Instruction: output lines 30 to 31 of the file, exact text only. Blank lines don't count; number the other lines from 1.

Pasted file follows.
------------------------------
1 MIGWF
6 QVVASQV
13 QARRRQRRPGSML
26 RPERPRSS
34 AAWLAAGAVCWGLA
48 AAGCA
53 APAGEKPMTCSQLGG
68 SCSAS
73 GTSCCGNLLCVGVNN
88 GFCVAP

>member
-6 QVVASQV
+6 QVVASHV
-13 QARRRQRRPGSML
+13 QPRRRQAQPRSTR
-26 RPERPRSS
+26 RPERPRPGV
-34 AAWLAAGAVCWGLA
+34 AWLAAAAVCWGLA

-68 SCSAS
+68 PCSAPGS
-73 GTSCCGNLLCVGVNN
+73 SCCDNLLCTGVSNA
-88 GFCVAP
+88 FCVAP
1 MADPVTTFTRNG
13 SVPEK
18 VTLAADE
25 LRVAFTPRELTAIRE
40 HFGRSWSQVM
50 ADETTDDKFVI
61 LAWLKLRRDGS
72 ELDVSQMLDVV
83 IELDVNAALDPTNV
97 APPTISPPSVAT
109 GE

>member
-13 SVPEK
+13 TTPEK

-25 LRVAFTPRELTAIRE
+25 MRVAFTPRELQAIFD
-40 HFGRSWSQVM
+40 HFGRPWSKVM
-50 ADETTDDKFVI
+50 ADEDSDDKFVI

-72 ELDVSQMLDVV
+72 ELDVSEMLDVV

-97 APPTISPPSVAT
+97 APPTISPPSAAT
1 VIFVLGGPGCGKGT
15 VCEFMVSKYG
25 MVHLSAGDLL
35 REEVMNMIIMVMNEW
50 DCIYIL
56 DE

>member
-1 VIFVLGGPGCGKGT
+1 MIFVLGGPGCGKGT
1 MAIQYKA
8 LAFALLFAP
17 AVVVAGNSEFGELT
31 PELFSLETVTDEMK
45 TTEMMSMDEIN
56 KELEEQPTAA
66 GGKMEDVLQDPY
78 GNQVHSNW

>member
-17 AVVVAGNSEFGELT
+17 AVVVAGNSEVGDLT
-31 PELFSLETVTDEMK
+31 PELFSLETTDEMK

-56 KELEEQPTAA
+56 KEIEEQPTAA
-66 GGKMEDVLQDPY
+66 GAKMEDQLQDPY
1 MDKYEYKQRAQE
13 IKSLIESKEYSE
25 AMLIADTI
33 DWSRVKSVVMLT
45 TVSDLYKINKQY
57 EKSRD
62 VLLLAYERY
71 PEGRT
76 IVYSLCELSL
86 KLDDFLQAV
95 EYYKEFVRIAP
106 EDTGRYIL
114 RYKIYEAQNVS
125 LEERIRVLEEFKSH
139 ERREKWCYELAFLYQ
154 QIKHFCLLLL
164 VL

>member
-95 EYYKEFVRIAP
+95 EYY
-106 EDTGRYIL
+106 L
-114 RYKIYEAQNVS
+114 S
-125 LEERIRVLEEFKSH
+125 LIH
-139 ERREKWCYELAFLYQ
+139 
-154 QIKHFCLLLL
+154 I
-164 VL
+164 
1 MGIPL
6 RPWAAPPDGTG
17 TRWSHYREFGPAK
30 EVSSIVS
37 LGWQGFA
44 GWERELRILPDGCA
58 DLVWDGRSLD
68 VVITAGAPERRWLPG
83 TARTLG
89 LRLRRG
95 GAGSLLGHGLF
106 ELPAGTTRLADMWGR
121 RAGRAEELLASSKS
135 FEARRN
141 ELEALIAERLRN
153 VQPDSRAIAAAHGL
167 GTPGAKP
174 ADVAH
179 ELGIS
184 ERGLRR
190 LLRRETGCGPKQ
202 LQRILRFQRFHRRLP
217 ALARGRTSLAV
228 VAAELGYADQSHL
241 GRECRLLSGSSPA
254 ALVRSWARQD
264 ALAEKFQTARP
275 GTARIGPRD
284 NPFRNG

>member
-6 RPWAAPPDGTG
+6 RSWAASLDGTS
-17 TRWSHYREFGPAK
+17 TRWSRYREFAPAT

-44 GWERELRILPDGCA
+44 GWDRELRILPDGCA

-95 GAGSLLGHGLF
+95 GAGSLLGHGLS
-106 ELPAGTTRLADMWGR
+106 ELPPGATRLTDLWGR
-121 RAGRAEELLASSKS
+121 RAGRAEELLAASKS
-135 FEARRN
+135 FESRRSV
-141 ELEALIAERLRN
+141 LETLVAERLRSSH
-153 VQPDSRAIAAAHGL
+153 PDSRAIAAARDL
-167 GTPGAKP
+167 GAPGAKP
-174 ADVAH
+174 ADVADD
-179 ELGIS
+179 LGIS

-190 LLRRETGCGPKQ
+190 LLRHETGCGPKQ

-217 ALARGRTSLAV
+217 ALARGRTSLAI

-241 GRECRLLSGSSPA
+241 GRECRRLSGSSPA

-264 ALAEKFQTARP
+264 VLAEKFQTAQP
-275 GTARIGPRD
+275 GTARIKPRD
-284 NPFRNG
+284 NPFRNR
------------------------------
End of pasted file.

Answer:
40 HFGRSWSQVM
50 ADETTDDKFVI